I really wish I had a baseball-themed post in the can for Throwback Thursday after watching Madison Bumgarner’s amazing performance last night in Game 7 of the World Series. This post from June, in which an NFL coach illustrates what a workout really is, will have to do. Congratulations to the Giants and the Royals on a spectacular series, and to the Giants for a tour de force win to cap off the season.
Inspiration Week! An NFL coach on what a workout really is.
[Originally published on June 17, 2014.]
This week, I put out a call to my friends for thoughts that keep my friends going when they’re toughing it out in a workout. I received a gem of a response: this meditation on what a workout really is, from former Washington Redskins coach George Allen.
A workout is 25 percent perspiration and 75 percent determination. Stated another way, it is one part physical exertion and three parts self-discipline. Doing it is easy once you get started.
A workout makes you better today than you were yesterday. It strengthens the body, relaxes the mind, and toughens the spirit. When you work out regularly, your problems diminish and your confidence grows.
A workout is a personal triumph over laziness and procrastination. It is the badge of a winner – the mark of an organized, goal-oriented person who has taken charge of his, or her, destiny.
A workout is a wise use of time and an investment in excellence. It is a way of preparing for life’s challenges and proving to yourself that you have what it takes to do what is necessary.
A workout is a key that helps unlock the door to opportunity and success. Hidden within each of us is an extraordinary force. Physical and mental fitness are the triggers that can release it.
A workout is a form of rebirth. When you finish a good workout, you don’t simply feel better, YOU FEEL BETTER ABOUT YOURSELF.
- George Allen, Pro Football Hall of Fame inductee
Ever since watching the implosion of many athletic careers up close during various drug scandals of the last decade and a half, I’ve been careful about not lionizing athletes and coaches as perfectly wise human beings, despite their often-stunning physical accomplishments. Reading up on George Allen this morning, I can tell you that the quote above made my day…and yet he doesn’t particularly sound like he was the healthiest person on earth, with 16-hour workdays and a devotion to football that, according to his children, resulted in a tunnel-vision focus that excluded his family. That just does not feel like a healthy way to live (and yet today we still revere NFL coaches who work so hard that they sleep in their offices).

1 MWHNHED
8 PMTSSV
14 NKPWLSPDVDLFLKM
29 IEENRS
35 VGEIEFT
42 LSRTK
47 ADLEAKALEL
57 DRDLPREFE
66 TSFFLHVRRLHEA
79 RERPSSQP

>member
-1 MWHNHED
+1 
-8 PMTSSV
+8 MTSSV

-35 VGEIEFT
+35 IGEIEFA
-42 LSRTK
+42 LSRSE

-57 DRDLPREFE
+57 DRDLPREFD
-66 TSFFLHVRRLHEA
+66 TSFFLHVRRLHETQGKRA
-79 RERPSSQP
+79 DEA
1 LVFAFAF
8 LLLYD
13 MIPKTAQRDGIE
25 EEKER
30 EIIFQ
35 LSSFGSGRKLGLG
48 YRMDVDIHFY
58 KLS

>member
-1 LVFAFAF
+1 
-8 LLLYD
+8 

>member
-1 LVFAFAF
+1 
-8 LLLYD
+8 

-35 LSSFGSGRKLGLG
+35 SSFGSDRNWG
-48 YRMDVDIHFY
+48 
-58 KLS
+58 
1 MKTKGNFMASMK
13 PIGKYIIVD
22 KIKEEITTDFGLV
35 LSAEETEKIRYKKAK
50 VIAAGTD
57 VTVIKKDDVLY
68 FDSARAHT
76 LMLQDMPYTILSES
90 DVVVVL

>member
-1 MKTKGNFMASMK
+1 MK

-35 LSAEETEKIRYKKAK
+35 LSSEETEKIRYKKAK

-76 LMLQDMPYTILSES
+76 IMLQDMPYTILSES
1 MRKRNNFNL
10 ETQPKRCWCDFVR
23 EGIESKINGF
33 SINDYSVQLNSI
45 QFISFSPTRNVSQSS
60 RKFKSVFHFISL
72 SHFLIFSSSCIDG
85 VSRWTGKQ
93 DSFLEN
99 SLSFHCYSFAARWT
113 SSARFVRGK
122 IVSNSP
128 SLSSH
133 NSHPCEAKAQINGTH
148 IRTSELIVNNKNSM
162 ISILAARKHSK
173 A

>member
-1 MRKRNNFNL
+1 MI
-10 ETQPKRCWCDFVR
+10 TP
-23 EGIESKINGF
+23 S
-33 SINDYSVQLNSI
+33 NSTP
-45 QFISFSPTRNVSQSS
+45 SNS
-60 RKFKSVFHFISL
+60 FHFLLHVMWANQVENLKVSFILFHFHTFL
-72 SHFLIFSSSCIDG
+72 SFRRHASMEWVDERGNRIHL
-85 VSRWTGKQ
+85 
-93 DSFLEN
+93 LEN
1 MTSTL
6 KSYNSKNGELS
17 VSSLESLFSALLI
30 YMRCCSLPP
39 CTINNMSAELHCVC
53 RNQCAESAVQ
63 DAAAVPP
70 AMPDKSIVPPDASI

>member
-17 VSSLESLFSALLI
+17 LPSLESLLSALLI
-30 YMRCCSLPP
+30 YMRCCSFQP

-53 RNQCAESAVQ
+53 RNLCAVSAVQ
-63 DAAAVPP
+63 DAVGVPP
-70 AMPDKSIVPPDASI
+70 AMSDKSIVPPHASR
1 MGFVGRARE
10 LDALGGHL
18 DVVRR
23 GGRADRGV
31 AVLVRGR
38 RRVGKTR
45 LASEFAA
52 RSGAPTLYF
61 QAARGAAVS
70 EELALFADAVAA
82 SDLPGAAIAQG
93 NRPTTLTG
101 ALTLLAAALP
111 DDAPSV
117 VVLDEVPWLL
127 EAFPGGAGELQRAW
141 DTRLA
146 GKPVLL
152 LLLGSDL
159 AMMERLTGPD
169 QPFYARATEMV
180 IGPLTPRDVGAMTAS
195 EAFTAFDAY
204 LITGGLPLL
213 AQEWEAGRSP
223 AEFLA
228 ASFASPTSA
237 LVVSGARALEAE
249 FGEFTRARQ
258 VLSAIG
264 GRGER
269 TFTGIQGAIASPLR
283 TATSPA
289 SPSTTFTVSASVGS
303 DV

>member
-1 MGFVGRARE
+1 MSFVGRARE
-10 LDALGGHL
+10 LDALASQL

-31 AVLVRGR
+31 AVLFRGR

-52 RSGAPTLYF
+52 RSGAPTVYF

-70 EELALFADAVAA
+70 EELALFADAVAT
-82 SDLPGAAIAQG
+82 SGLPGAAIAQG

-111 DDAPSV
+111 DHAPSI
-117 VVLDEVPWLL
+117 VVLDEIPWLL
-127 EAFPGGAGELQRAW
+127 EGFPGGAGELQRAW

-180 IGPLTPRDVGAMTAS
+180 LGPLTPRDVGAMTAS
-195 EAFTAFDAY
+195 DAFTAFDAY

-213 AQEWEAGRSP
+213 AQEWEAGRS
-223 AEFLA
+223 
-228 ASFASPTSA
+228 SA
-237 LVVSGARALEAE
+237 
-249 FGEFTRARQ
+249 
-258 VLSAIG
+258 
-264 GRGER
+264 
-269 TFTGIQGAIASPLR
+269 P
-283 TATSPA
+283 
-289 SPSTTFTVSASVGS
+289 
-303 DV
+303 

I often hope for a more balanced world…but I’ve also realized that the one person whose life balance I have complete control over is my own. That is really our call to action in life, to take care of ourselves so that we can do the work of our own days. I do love what the above quote reflects about workouts. I never finish a workout feeling anything other than great.
Well, maybe once or twice I dragged the whole time and was happy to finish. But just once or twice.
I’m reblogging a post from September 2014 today because it’s relevant, hugely, to this particular week in my life. I would have loved to be able to finish that long run on Sunday (status update: shoulder still sore, but I’m okay otherwise) and just keep on humming with my normal schedule, but the detour you take when you’re hurt, injured, or sick can be an opportunity to get creative. After two days of rest, this morning I got to the gym before 7 a.m. (I would pat myself on the back, but my arm can’t do that right now…) and rode an exercise bike for 45 minutes. Getting creative around here. What exercises do not involve any arm movement? I’ll be doing lots of those in the next few days.
The solution to constant stress? Take a guess.
[Originally published on September 17, 2014.]
No joke: Chronic stress is a killer. And, no joke: exercise and eating well are hugely helpful in combating the effects of chronic stress.
I’m thinking about stress right now because I’m developing training tools and keynote talks on this subject for 2015, and I’m aware just by reading the news every day as I look for articles on the latest health studies that it is entirely possible for us to live our lives in a constant state of low-level chronic stress. And that means we’re basically constantly sick, tired, and really, really distracted.
There are just so many causes of stress out there in the big, wide world.
I think most of us wake up every morning worried about something. Whether it’s the job we may not be super-happy about going to…or not having a job to go to and wanting one…or caring for a family…or wishing we had a family to care for…or navigating difficult situations…or just being inundated with bad news. We are confronted, day in and day out, with happenings that could cause a whole lot of chronic stress.
Here’s how the American Psychological Association defines stress: